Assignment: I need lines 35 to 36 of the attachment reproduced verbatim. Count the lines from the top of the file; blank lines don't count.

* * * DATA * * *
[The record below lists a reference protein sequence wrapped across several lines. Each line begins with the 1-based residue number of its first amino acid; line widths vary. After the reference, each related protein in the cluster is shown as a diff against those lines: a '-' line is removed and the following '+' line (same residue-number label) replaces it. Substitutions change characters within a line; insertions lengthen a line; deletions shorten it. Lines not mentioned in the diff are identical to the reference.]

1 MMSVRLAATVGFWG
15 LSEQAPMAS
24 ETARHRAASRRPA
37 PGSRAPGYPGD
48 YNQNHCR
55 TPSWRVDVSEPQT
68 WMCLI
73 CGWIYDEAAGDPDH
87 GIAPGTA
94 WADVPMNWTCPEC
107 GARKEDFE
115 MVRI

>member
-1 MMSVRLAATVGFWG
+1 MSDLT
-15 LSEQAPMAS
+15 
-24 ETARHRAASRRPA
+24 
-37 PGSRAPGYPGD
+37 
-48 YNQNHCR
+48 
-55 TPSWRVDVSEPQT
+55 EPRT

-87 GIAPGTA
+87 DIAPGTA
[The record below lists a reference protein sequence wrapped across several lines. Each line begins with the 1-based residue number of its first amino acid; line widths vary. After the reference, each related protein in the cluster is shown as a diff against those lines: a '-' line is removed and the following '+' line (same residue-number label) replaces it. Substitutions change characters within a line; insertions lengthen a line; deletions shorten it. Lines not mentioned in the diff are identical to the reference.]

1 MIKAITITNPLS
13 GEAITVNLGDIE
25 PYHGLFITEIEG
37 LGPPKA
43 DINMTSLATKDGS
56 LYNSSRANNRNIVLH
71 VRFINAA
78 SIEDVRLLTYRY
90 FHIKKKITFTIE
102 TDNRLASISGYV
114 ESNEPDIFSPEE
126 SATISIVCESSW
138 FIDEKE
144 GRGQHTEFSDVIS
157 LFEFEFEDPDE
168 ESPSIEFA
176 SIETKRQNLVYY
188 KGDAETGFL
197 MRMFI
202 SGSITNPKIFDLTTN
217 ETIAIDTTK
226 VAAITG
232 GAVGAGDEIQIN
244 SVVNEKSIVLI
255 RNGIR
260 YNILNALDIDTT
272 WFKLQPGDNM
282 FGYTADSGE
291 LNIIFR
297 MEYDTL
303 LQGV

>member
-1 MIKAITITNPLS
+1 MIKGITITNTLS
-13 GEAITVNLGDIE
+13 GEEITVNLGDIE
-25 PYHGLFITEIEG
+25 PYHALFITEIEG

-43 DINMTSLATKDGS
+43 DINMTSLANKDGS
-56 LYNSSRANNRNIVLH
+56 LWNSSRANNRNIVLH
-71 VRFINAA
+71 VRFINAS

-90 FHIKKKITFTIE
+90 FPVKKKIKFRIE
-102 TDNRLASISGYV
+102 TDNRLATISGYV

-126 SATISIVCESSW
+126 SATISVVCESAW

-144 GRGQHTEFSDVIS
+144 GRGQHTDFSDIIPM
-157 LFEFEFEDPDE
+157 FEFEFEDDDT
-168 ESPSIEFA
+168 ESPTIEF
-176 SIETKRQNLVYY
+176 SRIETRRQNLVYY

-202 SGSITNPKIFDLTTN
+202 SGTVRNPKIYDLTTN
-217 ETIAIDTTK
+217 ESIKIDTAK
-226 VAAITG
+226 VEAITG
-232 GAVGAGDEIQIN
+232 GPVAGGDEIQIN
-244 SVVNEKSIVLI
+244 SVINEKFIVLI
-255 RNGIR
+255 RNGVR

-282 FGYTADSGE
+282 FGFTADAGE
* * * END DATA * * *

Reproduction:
56 LYNSSRANNRNIVLH
71 VRFINAA